Screening for Peripheral Artery Disease Using the Ankle-Brachial Index: Updated Evidence Report and Systematic Review for the US Preventive Services Task Force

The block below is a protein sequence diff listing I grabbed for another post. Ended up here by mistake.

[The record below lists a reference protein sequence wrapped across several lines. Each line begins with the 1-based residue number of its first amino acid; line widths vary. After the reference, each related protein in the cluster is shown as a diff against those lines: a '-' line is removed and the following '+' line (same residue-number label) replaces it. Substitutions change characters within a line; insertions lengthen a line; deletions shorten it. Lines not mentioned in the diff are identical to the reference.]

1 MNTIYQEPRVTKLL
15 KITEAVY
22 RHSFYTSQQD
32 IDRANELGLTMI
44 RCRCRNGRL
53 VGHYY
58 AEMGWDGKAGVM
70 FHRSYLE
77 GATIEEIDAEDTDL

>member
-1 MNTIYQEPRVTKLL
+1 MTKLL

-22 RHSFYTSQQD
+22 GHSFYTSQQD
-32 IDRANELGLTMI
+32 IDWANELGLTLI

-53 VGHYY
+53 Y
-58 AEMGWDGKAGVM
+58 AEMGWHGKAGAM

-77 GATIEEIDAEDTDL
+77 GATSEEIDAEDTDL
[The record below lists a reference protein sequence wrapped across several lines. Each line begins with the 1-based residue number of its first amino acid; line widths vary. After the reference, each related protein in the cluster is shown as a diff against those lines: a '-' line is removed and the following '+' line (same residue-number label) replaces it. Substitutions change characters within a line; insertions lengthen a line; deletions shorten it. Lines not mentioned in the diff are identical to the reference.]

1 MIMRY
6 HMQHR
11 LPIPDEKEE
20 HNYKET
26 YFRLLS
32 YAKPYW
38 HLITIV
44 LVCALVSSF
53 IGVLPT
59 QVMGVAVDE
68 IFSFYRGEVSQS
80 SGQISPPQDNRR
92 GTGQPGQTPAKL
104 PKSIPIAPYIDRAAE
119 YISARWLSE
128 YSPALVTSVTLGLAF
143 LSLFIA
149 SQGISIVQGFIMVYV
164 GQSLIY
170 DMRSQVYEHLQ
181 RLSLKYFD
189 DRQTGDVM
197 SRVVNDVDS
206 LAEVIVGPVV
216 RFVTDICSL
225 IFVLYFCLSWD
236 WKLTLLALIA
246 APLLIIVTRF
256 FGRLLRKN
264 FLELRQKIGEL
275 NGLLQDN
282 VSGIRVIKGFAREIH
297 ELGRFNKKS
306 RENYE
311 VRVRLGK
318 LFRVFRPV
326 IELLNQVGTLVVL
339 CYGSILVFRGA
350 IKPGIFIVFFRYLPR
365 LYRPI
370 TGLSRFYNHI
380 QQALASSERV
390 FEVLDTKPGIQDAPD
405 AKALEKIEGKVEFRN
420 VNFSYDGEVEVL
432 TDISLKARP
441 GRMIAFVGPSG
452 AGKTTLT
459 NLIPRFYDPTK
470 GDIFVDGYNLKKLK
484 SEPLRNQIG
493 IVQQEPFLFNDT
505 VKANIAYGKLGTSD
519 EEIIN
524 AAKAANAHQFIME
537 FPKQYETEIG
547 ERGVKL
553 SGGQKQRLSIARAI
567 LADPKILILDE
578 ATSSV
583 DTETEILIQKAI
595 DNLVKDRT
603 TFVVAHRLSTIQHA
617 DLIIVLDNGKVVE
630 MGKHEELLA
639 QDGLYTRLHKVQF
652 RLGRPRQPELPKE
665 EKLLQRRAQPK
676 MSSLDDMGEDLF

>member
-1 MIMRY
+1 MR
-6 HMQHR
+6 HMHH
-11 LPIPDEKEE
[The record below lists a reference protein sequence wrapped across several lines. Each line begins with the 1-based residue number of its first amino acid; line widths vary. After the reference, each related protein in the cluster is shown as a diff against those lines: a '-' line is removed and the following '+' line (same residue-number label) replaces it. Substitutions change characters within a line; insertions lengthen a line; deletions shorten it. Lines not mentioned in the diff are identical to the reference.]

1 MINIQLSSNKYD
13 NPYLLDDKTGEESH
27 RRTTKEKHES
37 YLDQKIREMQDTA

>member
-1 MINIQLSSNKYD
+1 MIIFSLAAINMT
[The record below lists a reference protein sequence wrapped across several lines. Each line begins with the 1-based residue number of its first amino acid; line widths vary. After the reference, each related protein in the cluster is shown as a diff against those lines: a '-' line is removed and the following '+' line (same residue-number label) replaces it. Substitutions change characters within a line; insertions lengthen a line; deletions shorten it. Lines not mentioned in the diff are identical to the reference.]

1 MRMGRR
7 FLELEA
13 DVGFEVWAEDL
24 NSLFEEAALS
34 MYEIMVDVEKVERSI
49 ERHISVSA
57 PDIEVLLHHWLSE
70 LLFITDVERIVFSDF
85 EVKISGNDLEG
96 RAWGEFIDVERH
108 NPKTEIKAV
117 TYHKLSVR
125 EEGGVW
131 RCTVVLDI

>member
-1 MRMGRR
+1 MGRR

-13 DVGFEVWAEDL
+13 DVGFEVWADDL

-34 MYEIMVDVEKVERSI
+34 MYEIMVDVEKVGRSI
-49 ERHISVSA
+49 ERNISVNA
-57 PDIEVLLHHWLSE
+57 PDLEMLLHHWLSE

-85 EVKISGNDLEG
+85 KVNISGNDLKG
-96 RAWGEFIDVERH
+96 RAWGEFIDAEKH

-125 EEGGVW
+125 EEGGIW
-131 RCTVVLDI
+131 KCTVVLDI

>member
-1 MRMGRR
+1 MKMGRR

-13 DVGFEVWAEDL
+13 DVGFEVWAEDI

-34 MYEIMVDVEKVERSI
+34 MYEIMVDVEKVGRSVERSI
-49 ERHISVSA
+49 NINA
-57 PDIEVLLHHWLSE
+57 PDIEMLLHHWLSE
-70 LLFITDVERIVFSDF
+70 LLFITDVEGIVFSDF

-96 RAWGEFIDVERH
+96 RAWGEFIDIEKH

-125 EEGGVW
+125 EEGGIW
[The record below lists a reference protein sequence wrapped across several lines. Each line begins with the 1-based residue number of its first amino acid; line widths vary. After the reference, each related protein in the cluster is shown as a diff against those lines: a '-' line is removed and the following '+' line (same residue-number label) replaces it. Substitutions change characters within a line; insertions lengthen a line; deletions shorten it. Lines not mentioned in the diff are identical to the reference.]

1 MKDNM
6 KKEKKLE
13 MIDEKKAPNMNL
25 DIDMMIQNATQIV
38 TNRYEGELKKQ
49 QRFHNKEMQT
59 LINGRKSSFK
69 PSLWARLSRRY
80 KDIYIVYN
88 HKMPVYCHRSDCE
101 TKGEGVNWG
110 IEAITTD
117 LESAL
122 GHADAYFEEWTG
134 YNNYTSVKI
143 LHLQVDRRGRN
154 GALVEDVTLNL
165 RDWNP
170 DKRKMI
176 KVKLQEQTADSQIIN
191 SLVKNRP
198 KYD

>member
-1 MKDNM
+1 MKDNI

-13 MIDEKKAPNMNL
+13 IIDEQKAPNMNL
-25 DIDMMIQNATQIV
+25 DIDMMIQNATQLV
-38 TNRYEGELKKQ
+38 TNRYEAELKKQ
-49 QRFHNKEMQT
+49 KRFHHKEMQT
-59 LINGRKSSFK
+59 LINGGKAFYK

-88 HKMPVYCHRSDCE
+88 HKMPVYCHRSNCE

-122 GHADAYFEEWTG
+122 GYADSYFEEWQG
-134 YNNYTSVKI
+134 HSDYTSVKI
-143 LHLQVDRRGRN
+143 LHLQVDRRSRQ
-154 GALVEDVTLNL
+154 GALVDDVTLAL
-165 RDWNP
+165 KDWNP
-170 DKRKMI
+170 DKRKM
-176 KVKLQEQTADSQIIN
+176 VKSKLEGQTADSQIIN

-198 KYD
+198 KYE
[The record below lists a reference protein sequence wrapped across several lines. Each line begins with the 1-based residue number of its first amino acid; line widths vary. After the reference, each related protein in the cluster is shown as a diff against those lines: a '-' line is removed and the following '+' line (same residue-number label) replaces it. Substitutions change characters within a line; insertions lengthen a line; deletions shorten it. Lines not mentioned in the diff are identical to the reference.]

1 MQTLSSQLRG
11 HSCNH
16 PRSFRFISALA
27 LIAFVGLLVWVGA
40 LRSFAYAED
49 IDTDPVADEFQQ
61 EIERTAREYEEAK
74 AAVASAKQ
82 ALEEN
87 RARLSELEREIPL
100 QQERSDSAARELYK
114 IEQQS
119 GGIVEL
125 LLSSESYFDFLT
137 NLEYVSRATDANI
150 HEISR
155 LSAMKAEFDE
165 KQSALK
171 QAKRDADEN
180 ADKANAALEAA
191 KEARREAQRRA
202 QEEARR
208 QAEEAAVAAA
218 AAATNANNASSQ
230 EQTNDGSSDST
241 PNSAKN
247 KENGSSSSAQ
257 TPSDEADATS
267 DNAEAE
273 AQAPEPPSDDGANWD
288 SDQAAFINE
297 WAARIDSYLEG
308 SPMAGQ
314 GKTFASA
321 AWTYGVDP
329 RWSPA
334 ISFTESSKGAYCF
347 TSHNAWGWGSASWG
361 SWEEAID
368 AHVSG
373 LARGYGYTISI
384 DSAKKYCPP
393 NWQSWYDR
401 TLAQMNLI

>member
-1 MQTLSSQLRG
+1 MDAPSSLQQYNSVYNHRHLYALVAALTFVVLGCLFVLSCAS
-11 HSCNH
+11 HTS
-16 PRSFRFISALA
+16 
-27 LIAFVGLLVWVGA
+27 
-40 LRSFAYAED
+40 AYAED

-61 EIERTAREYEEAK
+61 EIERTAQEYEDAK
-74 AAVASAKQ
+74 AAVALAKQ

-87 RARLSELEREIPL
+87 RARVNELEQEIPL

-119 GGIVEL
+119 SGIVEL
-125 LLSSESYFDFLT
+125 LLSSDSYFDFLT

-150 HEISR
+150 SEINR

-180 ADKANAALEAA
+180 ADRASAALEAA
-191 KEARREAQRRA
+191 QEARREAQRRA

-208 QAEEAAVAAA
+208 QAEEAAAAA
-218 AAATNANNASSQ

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ImportancePeripheral artery disease (PAD) is associated with a high risk for cardiovascular events and poor ambulatory function, even in the absence of symptoms. Screening for PAD with the ankle-brachial index (ABI) may identify patients in need of treatment to improve health outcomes.ObjectiveTo systematically review evidence for the US Preventive Services Task Force on PAD screening with the ABI, the diagnostic accuracy of the test, and the benefits and harms of treatment of screen-detected PAD.Data SourcesMEDLINE, PubMed, and the Cochrane Central Register of Controlled Trials for relevant English-language studies published between January 2012 and May 2, 2017. Surveillance continued through February 7, 2018.Study SelectionStudies of unselected or generally asymptomatic adults with no known cardiovascular disease.Data Extraction and SynthesisIndependent critical appraisal and data abstraction by 2 reviewers.Main Outcomes and MeasuresCardiovascular morbidity; PAD morbidity; mortality; health-related quality of life; diagnostic accuracy; and serious adverse events.ResultsFive studies (N = 5864 participants) were included that examined the indirect evidence for the benefits and harms of screening and treatment of screen-detected PAD. No population-based screening trials evaluated the direct benefits or harms of PAD screening with the ABI alone. A single diagnostic accuracy study of the ABI compared with magnetic resonance angiography gold-standard imaging (n = 306) found low sensitivity (7%-34%) and high specificity (96%-100%) in a screening population. Two adequately powered trials (n = 4626) in asymptomatic populations with and without diabetes with a variably defined low ABI (≤0.95 or ≤0.99) showed no statistically significant effect of aspirin (100 mg daily) for composite CVD outcomes (adjusted hazard ratio [HR], 1.00 [95% CI, 0.81-1.23] and HR, 0.98 [95% CI, 0.76-1.26]). One trial (n = 3350) demonstrated no statistically significant increase in major bleeding events with the use of aspirin (adjusted HR, 1.71 [95% CI, 0.99- 2.97]) and no statistically significant increase in major gastrointestinal bleeding (relative risk, 1.13 [95% CI, 0.44-2.91]). Two exercise trials (n = 932) in screen-relevant populations reported no differences in quality of life, Walking Impairment Questionnaire walking distance, or symptoms at 12 and 52 weeks; no harms were reported.Conclusions and RelevanceThere was no direct evidence and limited indirect evidence on the benefits of PAD screening with the ABI in unselected or asymptomatic populations. Available studies suggest low sensitivity and lack of beneficial effect on health outcomes, but these studies have important limitations.

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